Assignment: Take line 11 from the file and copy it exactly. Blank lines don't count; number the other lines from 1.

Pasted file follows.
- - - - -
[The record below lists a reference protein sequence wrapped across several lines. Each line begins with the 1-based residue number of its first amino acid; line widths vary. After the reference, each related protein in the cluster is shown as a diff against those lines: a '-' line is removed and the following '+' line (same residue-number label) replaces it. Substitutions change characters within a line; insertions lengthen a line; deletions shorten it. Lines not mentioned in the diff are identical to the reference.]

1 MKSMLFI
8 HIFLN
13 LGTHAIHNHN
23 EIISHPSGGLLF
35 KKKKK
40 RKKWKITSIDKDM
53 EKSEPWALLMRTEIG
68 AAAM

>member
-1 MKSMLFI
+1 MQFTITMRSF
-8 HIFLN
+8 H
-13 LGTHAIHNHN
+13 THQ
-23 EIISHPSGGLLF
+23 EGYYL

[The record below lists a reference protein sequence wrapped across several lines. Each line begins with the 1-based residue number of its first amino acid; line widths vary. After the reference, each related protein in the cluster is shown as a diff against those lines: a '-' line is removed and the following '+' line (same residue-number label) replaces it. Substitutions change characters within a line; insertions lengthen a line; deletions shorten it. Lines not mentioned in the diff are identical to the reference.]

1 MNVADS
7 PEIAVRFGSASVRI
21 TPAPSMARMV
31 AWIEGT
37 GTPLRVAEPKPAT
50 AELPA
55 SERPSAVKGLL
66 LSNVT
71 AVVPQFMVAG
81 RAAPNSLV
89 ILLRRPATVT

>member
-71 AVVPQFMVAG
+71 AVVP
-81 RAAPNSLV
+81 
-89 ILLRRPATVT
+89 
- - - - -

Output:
-1 MKSMLFI